Monday, January 24, 2011

How I Do Well on Standardized Tests

I consider myself a pretty good standardized test taker. As a sophomore in high school, I scored a 720 V and 760 M (out of 800) on the SAT in the time prior to the writing segment. More than 30 years after graduating, I scored a 33 (out of 36) composite on the ACT to qualify as a college test preparation tutor. In the past two years, I passed the tests to advance ten levels in my part time financial services job.

For reference, I'm not a genius. Instead, I do three things to maximize my score on standardized tests. Here are my strategies to do well:
  • Know the test design. Most standardized tests are designed to evaluate the test takers knowledge on a relatively narrow topic area under timed conditions. The type of answers be may multiple choice, open ended or essay format. Most tests are closed book, but some are open book.

    To learn the design, I obtain copies of previous tests and practice. This gives me a good feel of what to expect on the actual test, including the common trap questions.

  • Study critical subject matter. Since the time for a test is limited, the content tested is also limited. Prior to a test, I study the topics more likely to be tested. Generally, practice tests give a good indication of the higher priority topics.

  • Use successful test strategies. Depending on the type of questions, I use different test strategies. For all tests, I do the questions I can answer quickly first and save the more involved questions for the end. In addition, I make sure I read and understand the question.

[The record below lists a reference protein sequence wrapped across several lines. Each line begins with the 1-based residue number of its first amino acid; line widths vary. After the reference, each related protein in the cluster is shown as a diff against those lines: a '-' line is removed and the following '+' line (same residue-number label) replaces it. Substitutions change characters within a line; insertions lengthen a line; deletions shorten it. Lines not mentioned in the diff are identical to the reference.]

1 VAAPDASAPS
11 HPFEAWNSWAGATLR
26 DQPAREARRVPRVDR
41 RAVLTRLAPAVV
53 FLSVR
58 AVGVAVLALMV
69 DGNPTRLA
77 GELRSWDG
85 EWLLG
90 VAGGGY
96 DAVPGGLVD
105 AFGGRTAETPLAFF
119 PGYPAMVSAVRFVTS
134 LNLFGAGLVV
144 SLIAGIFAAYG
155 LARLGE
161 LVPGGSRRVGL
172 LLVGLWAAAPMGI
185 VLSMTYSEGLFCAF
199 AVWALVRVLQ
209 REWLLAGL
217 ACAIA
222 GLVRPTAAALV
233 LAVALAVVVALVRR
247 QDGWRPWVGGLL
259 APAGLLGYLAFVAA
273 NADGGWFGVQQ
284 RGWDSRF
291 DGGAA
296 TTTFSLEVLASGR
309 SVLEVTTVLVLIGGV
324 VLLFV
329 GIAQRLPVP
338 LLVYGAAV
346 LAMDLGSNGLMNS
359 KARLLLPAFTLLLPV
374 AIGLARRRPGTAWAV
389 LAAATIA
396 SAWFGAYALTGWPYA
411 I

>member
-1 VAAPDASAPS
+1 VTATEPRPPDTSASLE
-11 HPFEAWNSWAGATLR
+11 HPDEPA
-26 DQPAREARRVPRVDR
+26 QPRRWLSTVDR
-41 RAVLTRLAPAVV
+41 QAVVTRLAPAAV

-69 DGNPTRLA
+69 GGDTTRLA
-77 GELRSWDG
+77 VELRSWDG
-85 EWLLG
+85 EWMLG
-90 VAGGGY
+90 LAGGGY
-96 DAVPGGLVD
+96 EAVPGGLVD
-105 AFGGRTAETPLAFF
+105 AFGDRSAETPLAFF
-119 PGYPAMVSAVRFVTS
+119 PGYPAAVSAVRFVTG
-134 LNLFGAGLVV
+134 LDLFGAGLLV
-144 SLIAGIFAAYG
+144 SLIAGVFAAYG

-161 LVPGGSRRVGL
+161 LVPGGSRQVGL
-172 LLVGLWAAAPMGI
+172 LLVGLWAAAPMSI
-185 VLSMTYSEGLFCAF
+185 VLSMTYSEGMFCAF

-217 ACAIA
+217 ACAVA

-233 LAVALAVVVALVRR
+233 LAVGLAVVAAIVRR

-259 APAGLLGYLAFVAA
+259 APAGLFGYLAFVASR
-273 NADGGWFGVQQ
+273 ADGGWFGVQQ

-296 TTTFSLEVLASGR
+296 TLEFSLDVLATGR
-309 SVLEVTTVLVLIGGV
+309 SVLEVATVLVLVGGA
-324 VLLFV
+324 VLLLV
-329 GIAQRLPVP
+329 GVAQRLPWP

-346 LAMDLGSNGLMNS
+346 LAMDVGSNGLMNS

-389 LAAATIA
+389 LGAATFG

For multiple choice questions, I try to predict the answer and eliminate the obviously incorrect answers. For open ended questions, I work out the solution in detail to ensure I covered all points. For essay questions, I try to organize the piece in three part structure: introduction, supporting evidence, and conclusion.

    Finally, I will always guess if there is no penalty for incorrect answers. If there is a penalty, I will only guess if I can eliminate at least one choice.
  • Of course, learning and knowing the subject matter is also very important. If I didn't already know arithmetic, algebra, and geometry, the above test strategies wouldn't help much in a standardized math test. However, when I do know the topic, the above test strategies typically help me maximize my scores.

    For more on Strategies and Plans, check back every Monday for a new segment.

    This is not financial or test taking advice. Please consult a professional advisor.

    Copyright © 2011 Achievement Catalyst, LLC

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